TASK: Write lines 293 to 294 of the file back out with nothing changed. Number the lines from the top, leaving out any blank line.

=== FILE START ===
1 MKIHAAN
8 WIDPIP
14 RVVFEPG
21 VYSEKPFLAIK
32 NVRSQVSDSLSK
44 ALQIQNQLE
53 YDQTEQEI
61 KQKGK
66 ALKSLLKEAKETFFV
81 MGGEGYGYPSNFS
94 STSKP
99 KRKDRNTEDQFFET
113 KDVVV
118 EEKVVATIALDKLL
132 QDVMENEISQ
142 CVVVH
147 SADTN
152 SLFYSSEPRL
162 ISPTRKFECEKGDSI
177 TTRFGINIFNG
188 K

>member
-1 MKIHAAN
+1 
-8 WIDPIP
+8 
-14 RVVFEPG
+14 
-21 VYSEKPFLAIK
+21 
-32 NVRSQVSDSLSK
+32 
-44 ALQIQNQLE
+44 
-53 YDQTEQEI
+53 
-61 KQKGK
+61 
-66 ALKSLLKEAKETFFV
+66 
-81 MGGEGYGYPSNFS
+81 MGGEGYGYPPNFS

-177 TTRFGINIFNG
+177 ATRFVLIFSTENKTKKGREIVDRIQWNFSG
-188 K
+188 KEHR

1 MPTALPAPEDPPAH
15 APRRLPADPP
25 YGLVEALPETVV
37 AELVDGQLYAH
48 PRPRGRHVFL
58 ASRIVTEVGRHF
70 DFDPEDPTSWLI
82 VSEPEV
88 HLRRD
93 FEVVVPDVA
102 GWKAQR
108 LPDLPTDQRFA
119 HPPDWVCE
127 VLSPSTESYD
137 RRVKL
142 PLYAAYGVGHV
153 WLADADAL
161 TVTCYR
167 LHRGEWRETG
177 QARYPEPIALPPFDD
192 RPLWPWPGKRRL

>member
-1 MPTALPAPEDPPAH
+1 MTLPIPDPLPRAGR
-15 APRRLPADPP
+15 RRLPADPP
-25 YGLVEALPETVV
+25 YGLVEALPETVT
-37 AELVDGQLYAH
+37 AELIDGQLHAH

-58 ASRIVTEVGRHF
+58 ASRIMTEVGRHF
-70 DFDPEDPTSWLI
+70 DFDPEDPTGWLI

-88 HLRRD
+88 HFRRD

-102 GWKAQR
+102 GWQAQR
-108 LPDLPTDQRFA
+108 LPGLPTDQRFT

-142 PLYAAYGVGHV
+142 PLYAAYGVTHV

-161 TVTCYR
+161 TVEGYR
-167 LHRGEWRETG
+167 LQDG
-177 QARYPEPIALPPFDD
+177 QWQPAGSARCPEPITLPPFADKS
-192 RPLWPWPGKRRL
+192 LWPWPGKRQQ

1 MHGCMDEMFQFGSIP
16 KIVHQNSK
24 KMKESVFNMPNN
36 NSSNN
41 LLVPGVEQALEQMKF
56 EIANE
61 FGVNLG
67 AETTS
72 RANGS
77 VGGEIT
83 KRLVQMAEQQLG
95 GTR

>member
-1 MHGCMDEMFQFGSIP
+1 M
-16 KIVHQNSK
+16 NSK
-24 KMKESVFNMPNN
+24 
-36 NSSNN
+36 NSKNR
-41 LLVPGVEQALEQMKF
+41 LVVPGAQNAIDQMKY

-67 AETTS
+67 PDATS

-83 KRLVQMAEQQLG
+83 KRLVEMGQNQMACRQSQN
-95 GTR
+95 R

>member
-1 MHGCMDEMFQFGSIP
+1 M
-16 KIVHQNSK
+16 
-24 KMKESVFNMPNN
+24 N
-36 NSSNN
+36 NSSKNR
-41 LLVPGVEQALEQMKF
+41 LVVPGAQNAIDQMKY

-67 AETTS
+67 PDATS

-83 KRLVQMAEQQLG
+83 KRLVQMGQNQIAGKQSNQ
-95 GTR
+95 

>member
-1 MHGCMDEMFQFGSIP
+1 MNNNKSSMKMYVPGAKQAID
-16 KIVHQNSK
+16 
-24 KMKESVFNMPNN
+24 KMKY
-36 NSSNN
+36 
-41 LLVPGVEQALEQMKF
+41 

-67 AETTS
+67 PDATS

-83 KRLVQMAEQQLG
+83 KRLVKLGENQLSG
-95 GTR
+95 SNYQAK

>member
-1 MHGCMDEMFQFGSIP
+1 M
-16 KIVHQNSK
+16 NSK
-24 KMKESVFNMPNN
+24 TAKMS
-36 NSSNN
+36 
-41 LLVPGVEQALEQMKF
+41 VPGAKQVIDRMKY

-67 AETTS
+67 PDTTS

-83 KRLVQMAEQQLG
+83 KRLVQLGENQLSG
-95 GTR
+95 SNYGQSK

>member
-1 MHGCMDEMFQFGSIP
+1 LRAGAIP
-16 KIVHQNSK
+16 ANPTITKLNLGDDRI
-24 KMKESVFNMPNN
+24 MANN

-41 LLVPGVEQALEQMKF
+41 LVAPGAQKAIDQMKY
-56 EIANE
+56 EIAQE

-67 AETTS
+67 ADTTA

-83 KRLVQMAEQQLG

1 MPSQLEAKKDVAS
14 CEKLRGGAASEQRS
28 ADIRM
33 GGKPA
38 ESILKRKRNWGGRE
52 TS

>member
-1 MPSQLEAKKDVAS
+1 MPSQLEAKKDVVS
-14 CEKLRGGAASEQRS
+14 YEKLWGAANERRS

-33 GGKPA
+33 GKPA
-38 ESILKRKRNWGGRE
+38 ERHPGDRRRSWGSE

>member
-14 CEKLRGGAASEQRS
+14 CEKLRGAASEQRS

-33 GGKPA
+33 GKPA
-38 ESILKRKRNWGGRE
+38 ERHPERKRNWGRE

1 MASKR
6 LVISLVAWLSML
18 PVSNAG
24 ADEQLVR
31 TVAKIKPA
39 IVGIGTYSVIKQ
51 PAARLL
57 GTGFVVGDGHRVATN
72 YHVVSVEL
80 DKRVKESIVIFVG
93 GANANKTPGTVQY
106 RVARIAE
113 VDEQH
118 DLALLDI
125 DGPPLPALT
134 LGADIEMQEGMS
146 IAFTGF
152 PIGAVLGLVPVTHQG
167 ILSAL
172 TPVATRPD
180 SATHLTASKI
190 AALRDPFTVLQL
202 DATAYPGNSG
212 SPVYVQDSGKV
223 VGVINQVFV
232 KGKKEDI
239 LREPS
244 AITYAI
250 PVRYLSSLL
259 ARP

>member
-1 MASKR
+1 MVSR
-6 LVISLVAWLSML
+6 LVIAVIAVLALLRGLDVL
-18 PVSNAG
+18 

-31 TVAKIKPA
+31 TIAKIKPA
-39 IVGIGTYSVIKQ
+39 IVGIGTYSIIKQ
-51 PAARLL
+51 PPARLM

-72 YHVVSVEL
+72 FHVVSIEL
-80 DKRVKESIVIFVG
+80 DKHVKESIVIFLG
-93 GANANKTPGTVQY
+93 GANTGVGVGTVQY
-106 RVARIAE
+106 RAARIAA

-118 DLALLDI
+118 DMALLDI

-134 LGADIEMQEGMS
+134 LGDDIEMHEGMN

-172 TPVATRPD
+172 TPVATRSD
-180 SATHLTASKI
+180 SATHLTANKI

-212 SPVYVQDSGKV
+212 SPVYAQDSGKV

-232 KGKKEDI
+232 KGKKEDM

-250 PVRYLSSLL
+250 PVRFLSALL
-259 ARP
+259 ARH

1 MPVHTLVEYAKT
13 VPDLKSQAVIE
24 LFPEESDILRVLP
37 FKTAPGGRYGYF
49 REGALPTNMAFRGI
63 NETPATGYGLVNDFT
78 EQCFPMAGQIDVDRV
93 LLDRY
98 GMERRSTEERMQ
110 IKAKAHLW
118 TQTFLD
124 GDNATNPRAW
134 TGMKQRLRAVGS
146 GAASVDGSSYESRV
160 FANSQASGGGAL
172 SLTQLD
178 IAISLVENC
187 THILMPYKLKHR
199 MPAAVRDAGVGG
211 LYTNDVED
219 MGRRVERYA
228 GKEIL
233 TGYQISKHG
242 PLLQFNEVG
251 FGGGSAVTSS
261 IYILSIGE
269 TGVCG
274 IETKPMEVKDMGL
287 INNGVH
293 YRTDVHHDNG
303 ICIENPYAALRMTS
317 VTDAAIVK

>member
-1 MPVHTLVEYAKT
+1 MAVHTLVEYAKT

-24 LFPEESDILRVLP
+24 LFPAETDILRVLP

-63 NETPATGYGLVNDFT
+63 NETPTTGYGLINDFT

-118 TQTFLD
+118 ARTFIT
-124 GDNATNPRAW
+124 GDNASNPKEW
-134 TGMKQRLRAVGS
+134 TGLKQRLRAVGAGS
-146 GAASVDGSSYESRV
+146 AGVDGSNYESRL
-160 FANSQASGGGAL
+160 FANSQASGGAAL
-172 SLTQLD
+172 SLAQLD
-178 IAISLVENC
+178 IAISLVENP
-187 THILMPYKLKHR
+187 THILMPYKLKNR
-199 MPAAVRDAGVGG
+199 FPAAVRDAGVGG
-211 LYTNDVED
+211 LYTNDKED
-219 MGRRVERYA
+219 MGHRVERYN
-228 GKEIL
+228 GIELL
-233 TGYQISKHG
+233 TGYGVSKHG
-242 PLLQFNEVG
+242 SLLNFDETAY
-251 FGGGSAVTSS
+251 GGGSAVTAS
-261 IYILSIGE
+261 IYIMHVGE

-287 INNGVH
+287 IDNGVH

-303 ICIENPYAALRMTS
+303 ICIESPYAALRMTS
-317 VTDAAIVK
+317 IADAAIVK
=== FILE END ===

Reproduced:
146 GAASVDGSSYESRV
160 FANSQASGGGAL